Harris Hip Scores improved significantly (P=.008) from 4.1±15.1 (range, 18.5-65; median, 45) to 84.8.3±7.7 (range, 70-93; median, 85.8) at 4-year follow-up. Harris Hip Scores (average, 70.9±6.2; range, 66.5-80; median, 68) remained essentially unchanged (P=.43) at 8-year follow-up. Two patients required revision THA for stem loosening at 6 and 16 years post-THA, respectively. The first patient is 7 years post-revision and ambulates without aids. The second patient is 6.1 years post-revision and ambulates with a walker. Six of the THAs required a constrained liner. No dislocations or deep infections were encountered.

There were no complications related to anesthesia. At last follow-up, all patients had a functional range of motion without evidence of discomfort related to their THA.

Discussion

Hip osteoarthritis is a significant problem in Down syndrome patients, with a prevalence of 8% to 28%.2 Patients with Down syndrome require careful medical, social, and orthopedic preoperative evaluation and preparation.4 Total hip arthroplasty in these patients may be relatively more demanding surgically due to the presence of bony deformities typical for developmental dysplasia of the hip, affecting both acetabulum and femur, including deformed femoral neck, narrow femoral canal, and deficient acetabulum. In addition, soft tissue hyperlaxity may compromise postoperative stability, especially if smaller-sized femoral heads are to be used.

Thus, appropriate THA designs, including smaller-sized stems to fit the narrow femoral canal and metallic augments or structural bone autograft to support the acetabular cup, should be available to allow the surgeon to address these challenges. In complex cases, modified trochanteric slide to facilitate surgical exposure is advised. Constrained liners can be used to enhance stability, especially when tissue hyperlaxity is encountered in less compliant patients. External stabilizers such as spica or abduction braces are not required.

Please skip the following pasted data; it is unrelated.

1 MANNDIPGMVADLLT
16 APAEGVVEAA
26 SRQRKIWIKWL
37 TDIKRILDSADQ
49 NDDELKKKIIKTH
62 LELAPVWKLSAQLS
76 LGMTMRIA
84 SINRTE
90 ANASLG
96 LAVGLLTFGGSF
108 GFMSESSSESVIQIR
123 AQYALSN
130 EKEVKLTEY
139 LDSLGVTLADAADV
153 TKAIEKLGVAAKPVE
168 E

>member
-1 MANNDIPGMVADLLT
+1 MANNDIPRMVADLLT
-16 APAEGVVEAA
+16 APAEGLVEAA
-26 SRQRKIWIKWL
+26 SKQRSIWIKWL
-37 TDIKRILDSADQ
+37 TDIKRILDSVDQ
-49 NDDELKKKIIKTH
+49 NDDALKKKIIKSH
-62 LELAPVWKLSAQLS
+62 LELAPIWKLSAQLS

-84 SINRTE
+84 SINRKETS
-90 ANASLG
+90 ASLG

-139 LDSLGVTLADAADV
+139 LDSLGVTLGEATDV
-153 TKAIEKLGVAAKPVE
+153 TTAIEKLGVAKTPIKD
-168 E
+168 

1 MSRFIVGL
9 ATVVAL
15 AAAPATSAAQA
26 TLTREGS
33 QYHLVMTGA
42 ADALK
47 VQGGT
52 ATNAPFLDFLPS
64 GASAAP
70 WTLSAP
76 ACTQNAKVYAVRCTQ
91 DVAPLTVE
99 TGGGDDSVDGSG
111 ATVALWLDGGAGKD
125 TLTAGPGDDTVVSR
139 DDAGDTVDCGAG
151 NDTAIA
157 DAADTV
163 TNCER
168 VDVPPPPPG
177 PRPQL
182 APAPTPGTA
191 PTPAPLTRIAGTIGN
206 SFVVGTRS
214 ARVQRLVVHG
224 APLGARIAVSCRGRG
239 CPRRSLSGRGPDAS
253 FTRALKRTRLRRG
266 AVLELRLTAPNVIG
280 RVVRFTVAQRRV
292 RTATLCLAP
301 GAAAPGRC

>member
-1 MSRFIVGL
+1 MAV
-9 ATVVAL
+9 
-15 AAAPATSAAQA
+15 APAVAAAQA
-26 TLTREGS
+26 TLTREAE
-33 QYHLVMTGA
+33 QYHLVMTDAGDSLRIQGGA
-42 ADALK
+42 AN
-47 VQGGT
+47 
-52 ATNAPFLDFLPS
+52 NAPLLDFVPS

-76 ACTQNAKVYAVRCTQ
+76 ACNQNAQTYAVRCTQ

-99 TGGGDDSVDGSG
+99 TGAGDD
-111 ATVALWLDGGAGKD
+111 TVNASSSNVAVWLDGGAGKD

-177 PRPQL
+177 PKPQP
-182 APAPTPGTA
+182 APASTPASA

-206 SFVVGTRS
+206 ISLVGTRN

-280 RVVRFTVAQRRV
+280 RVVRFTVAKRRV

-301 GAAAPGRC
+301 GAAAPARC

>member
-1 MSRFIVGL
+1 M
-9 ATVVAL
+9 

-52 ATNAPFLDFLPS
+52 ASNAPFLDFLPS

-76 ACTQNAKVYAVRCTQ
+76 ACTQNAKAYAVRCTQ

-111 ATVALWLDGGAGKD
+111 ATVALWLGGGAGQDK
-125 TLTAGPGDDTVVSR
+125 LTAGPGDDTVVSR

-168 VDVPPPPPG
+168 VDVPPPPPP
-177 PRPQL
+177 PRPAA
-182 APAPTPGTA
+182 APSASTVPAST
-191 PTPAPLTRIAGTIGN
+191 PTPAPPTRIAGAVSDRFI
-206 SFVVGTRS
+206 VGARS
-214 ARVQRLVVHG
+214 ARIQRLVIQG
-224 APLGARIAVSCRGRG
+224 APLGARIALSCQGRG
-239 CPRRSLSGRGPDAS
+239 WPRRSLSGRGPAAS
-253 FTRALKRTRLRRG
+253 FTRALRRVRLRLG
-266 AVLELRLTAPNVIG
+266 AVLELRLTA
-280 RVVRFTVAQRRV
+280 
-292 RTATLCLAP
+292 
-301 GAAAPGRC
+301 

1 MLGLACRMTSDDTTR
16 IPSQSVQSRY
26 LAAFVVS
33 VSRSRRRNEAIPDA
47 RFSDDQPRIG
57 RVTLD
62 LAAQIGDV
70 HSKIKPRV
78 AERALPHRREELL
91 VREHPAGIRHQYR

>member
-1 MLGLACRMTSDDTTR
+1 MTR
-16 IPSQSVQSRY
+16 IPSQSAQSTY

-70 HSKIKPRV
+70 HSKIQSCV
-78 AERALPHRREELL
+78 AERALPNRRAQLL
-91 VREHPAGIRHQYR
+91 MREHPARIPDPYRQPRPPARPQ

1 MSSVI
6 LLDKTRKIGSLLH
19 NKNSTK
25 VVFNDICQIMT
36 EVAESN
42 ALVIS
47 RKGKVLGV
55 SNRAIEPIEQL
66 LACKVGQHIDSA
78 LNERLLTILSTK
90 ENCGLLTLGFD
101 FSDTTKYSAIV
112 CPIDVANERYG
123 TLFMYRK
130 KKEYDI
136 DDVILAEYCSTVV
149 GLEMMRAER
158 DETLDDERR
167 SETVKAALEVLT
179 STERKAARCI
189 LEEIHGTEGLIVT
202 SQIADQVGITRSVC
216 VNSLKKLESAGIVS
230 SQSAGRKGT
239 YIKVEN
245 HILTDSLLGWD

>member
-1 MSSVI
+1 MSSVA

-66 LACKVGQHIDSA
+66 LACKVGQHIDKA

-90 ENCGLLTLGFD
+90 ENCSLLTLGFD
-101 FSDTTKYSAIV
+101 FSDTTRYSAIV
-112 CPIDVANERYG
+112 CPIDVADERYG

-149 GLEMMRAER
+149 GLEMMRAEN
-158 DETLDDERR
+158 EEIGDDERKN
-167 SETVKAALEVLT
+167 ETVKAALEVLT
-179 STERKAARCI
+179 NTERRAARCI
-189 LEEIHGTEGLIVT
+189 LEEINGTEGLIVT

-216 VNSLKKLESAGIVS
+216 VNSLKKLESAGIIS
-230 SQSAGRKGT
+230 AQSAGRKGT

Based on the current results, we contend that THA is a reliable, well-tolerated surgical intervention in patients with Down syndrome and symptomatic coxarthrosis. With appropriate patient selection, this group can be expected to have long-term pain relief and good mobility following THA.

References

  1. Stoll C, Alembik Y, Dott B, Roth MP. Study of Down syndrome in 238,942 consecutive births. Ann Genet. 1998; 41(1):44-51.
  2. Shaw ED, Beals RK. The hip joint in Down’s syndrome. A study of its structure and associated disease. Clin Orthop Relat Res. 1992; (278):101-107.
  3. Hresko MT, McCarthy JC, Goldberg MJ. Hip disease in adults with Down syndrome. J Bone Joint Surg Br. 1993; 75(4):604-607.
  4. Skoff HD, Keggi K. Total hip replacement in Down’s syndrome. Orthopedics. 1987; 10(3):485-489.
  5. Massin P, Schmidt L, Engh CA. Evaluation of cementless acetabular component migration. An experimental study. J Arthroplasty. 1989; 4(3):245-251.
  6. Kim YH, Kim JS, Oh SH, Kim JM. Comparison of porous-coated titanium femoral stems with and without hydroxyapatite coating. J Bone Joint Surg Am. 2003; 85(9):1682-1688.

Authors

Drs Kosashvili, Backstein, Safir, Gross, and Lakstein and Mr Taylor are from the Department of Surgery, Division of Orthopedic Surgery, Mount Sinai Hospital, Toronto, Ontario, Canada.

Drs Kosashvili, Backstein, Safir, Gross, and Lakstein and Mr Taylor have no relevant financial relationships to disclose.

Presented at Current Concepts in Joint Replacement 2009 Winter Meeting; December 9-12, 2009; Orlando, Florida.

Correspondence should be addressed to: Allan Gross, MD, FRCS(C), Department of Surgery, Division of Orthopedic Surgery, Mount Sinai Hospital, 600 University Ave, Ste 476A, Toronto, Ontario, M5G 1X5 Canada (allan.gross@utoronto.ca).

doi: 10.3928/01477447-20100722-32